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Alternative forms[edit]


Old French poursuite, from the verb porsuir (to pursue).


  • (UK) IPA(key): /pəˈsjuːt/, /pɜːˈsjuːt/, /pəˈʃuːt/, /pɜːˈʃuːt/
    • (file)
  • (US) IPA(key): /pɝˈsuːt/
  • (General Australian) IPA(key): /pəˈʃʉːt/, /pəˈsʉːt/


pursuit (countable and uncountable, plural pursuits)

  1. The act of pursuing.
    Unremitting pursuit of wealth doesn't bring happiness, particularly if successful.
    • 1922, Ben Travers, chapter 2, in A Cuckoo in the Nest[1]:
      Mother [] considered that the exclusiveness of Peter's circle was due not to its distinction, but to the fact that it was an inner Babylon of prodigality and whoredom, from which every Kensingtonian held aloof, except on the conventional tip-and-run excursions in pursuit of shopping, tea and theatres.
    • 2011 September 27, Alistair Magowan, “Bayern Munich 2-0 Man City”, in BBC Sport:
      Not only were Jupp Heynckes' team pacey in attack but they were relentless in their pursuit of the ball once they had lost it, and as the game wore on they merely increased their dominance as City wilted in the Allianz Arena.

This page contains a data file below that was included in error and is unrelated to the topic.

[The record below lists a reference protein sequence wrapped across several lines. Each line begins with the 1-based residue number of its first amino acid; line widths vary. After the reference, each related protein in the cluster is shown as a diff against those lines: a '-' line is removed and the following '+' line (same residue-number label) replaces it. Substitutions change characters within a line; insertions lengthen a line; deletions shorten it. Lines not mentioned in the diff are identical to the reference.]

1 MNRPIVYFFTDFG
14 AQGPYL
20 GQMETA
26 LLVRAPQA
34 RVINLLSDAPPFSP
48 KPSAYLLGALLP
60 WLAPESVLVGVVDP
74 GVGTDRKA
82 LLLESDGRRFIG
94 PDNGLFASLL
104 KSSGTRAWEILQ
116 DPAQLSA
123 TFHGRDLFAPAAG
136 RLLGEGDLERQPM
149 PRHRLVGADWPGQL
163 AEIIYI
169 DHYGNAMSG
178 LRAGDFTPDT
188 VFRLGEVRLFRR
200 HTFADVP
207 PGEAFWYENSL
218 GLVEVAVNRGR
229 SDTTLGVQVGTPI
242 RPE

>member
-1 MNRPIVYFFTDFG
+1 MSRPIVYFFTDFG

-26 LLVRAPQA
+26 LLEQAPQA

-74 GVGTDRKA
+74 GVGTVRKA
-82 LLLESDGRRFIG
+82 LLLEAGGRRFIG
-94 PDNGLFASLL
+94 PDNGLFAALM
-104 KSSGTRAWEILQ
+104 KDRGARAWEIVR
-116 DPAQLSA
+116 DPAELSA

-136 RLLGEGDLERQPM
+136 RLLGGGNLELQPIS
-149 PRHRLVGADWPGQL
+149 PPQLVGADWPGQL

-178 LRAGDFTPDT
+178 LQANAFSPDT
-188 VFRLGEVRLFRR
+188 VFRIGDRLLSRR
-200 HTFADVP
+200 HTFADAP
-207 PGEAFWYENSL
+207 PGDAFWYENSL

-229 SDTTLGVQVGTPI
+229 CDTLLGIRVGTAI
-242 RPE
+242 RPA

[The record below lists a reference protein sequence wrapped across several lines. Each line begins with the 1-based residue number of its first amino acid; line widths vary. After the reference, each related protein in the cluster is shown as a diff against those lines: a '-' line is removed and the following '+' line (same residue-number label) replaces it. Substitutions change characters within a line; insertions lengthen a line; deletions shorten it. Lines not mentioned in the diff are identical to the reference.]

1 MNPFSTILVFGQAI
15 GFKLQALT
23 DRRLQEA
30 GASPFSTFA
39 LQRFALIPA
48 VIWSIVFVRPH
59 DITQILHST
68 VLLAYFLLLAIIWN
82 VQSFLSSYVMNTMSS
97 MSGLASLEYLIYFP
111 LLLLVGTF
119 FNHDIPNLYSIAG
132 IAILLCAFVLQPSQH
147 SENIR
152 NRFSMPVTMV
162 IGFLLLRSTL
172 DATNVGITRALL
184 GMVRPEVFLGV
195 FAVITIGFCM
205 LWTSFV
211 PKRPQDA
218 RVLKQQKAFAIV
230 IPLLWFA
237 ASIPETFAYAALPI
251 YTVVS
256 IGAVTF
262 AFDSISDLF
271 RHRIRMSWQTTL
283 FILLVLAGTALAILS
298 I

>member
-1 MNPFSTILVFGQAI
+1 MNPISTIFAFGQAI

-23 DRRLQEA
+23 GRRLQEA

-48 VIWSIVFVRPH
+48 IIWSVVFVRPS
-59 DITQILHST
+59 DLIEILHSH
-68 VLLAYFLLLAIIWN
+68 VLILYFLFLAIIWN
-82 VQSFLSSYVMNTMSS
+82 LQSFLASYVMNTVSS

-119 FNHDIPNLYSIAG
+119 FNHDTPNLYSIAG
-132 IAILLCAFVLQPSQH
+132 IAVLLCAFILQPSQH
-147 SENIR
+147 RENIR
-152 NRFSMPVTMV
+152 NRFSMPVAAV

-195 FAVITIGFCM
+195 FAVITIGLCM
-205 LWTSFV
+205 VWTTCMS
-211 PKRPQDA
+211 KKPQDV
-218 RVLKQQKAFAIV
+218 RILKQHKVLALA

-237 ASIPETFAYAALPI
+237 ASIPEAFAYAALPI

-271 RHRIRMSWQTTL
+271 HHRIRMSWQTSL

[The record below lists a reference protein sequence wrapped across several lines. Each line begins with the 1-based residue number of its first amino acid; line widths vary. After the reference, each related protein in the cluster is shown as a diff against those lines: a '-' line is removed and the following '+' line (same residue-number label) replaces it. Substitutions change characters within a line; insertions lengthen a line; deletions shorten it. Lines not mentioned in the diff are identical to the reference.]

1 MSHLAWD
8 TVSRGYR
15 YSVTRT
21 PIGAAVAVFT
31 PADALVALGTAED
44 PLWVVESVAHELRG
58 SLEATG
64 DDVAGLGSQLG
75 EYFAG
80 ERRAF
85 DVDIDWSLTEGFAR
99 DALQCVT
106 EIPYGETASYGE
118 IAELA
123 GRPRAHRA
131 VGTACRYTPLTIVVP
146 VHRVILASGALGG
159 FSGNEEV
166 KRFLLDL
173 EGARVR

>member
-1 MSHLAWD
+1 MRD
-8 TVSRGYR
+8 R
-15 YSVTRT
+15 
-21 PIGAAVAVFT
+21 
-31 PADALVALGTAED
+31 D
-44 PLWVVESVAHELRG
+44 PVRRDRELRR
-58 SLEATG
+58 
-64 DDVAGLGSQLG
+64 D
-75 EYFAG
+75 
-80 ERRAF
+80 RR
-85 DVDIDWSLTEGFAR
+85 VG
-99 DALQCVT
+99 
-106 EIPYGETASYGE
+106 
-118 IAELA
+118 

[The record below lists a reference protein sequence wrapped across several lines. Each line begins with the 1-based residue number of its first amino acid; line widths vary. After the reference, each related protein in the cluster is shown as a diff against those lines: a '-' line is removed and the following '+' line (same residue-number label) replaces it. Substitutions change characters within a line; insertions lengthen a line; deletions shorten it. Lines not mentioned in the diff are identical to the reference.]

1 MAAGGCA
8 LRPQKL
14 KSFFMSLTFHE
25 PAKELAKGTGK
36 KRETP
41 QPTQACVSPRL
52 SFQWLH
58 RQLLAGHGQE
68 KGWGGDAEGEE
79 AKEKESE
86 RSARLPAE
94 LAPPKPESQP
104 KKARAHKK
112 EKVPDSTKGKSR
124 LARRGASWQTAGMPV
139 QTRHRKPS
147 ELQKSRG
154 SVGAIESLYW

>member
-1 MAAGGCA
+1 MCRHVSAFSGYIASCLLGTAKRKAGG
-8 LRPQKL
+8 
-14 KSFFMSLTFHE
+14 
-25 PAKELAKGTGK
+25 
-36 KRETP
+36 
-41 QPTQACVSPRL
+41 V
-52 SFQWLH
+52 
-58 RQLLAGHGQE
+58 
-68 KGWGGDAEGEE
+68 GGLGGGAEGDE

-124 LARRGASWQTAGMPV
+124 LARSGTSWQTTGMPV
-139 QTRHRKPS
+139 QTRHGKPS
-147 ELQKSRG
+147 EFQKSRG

2. A hobby or recreational activity, done regularly.
  3. (cycling) A discipline in track cycling where two opposing teams start on opposite sides of the track and try to catch their opponents.
  4. (law, obsolete) prosecution
    • 1655, Thomas Fuller, James Nichols, editor, The Church History of Britain, [], volume (please specify |volume=I to III), new edition, London: [] [James Nichols] for Thomas Tegg and Son, [], published 1837, OCLC 913056315:
      That pursuit for tithes ought, and of ancient time did pertain to the spiritual court.


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